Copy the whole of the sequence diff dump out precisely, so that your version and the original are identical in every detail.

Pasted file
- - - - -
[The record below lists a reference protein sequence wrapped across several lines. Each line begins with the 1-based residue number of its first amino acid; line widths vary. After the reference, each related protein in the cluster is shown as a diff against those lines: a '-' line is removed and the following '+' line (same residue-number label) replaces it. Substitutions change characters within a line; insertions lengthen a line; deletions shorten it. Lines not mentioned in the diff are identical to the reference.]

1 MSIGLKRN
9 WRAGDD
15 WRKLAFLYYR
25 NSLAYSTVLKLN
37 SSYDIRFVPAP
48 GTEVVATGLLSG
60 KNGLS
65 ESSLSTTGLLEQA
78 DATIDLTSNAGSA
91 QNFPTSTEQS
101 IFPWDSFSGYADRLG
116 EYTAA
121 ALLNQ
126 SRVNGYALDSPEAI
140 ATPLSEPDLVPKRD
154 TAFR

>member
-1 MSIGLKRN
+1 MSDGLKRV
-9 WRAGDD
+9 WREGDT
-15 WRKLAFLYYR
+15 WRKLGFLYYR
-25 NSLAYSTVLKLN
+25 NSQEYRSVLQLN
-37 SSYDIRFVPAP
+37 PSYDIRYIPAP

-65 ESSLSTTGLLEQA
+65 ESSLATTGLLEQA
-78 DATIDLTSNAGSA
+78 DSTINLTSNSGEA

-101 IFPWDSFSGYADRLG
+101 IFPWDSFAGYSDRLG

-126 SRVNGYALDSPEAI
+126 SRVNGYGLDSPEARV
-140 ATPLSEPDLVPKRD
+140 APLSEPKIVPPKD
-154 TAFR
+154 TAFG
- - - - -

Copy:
[The record below lists a reference protein sequence wrapped across several lines. Each line begins with the 1-based residue number of its first amino acid; line widths vary. After the reference, each related protein in the cluster is shown as a diff against those lines: a '-' line is removed and the following '+' line (same residue-number label) replaces it. Substitutions change characters within a line; insertions lengthen a line; deletions shorten it. Lines not mentioned in the diff are identical to the reference.]

1 MSIGLKRN
9 WRAGDD
15 WRKLAFLYYR
25 NSLAYSTVLKLN
37 SSYDIRFVPAP
48 GTEVVATGLLSG
60 KNGLS
65 ESSLSTTGLLEQA
78 DATIDLTSNAGSA
91 QNFPTSTEQS
101 IFPWDSFSGYADRLG
116 EYTAA
121 ALLNQ
126 SRVNGYALDSPEAI
140 ATPLSEPDLVPKRD
154 TAFR

>member
-1 MSIGLKRN
+1 MSDGLKRV
-9 WRAGDD
+9 WREGDT
-15 WRKLAFLYYR
+15 WRKLGFLYYR
-25 NSLAYSTVLKLN
+25 NSQEYRSVLQLN
-37 SSYDIRFVPAP
+37 PSYDIRYIPAP

-65 ESSLSTTGLLEQA
+65 ESSLATTGLLEQA
-78 DATIDLTSNAGSA
+78 DSTINLTSNSGEA

-101 IFPWDSFSGYADRLG
+101 IFPWDSFAGYSDRLG

-126 SRVNGYALDSPEAI
+126 SRVNGYGLDSPEARV
-140 ATPLSEPDLVPKRD
+140 APLSEPKIVPPKD
-154 TAFR
+154 TAFG